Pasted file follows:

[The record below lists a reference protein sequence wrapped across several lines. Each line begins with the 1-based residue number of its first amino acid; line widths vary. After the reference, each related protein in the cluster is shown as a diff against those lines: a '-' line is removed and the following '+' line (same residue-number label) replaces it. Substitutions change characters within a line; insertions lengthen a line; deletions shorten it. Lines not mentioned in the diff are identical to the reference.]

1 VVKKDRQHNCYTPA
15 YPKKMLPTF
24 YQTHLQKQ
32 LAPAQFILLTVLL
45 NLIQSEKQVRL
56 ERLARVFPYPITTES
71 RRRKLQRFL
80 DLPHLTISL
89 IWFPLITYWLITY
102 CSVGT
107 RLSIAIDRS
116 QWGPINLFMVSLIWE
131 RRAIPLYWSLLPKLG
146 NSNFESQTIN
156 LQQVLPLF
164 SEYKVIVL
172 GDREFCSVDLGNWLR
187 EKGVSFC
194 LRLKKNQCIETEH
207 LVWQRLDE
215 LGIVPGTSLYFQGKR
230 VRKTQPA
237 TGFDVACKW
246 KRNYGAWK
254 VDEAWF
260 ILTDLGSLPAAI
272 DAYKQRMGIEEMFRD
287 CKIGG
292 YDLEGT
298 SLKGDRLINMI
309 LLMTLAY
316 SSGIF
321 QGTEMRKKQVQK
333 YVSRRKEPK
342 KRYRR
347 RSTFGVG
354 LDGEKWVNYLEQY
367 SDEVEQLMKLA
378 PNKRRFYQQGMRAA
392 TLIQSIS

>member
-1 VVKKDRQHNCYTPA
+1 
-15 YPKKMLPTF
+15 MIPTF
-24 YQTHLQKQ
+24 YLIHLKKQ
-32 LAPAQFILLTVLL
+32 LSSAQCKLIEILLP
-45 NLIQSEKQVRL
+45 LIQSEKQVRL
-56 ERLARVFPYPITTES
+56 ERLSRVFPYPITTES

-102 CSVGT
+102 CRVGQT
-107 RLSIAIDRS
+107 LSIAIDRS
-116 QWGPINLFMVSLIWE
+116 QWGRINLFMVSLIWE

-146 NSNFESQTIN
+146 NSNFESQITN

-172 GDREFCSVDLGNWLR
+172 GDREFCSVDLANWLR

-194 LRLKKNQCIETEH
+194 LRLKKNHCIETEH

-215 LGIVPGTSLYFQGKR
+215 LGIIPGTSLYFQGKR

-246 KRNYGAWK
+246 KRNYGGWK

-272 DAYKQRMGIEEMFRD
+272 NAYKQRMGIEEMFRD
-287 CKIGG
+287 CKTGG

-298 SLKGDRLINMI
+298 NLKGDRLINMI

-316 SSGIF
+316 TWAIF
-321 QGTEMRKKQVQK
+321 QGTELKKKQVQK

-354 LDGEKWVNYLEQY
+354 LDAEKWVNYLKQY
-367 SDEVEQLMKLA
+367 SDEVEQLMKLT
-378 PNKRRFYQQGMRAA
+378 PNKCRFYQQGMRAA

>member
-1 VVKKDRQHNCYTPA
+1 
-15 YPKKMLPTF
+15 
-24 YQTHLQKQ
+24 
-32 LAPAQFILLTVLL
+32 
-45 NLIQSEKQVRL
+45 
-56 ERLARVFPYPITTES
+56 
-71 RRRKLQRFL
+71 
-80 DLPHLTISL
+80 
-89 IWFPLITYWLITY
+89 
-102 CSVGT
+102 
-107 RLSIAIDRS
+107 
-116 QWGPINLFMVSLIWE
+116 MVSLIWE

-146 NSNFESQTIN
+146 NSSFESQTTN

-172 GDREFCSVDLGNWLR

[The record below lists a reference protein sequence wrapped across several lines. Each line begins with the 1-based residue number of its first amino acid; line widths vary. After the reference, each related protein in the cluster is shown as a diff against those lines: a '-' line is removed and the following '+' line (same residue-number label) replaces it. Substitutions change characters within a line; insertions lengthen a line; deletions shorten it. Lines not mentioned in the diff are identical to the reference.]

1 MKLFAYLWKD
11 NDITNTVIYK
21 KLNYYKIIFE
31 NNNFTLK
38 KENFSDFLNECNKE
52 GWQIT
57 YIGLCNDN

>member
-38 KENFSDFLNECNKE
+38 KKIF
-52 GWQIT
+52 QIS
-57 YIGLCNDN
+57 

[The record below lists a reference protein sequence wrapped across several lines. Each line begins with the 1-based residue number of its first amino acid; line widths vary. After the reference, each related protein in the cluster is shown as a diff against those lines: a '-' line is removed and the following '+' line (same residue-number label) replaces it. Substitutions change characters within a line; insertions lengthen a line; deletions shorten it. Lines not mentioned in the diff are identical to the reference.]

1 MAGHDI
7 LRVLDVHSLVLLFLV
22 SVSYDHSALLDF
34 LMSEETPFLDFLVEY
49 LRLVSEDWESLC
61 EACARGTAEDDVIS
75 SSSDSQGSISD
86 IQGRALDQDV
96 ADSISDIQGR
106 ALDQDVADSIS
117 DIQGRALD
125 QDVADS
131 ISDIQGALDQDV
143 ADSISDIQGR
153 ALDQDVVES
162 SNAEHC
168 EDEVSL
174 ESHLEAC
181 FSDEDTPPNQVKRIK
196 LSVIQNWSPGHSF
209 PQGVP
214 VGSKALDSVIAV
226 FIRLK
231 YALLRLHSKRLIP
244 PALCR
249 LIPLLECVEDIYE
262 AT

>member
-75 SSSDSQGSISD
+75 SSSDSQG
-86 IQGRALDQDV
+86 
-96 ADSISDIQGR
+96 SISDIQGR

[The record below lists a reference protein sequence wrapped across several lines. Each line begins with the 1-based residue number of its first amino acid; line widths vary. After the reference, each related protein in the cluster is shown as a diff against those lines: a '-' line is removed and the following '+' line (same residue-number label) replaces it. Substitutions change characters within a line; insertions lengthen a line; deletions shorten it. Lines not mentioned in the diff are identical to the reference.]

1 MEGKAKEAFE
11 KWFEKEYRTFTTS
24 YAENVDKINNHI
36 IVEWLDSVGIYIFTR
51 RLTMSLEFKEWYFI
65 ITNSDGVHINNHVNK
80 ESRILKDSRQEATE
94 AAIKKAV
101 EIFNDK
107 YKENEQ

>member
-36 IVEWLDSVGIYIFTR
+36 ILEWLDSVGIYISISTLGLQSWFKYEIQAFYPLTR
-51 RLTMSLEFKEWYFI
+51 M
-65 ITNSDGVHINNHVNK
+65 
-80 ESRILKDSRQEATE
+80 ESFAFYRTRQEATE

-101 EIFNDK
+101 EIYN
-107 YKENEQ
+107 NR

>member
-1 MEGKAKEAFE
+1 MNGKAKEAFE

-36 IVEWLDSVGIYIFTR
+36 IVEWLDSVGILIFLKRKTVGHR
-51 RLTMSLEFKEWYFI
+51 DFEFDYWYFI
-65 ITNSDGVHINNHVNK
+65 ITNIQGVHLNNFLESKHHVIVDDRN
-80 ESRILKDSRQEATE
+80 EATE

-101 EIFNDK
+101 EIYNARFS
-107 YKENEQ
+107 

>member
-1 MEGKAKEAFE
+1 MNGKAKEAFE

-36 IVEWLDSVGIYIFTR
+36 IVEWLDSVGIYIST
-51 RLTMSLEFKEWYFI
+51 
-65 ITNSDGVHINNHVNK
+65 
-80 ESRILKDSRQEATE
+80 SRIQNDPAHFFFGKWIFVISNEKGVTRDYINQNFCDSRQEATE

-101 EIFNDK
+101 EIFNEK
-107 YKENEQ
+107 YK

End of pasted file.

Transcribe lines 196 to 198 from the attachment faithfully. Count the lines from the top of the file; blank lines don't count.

-65 ITNSDGVHINNHVNK
+65 ITNIQGVHLNNFLESKHHVIVDDRN
-80 ESRILKDSRQEATE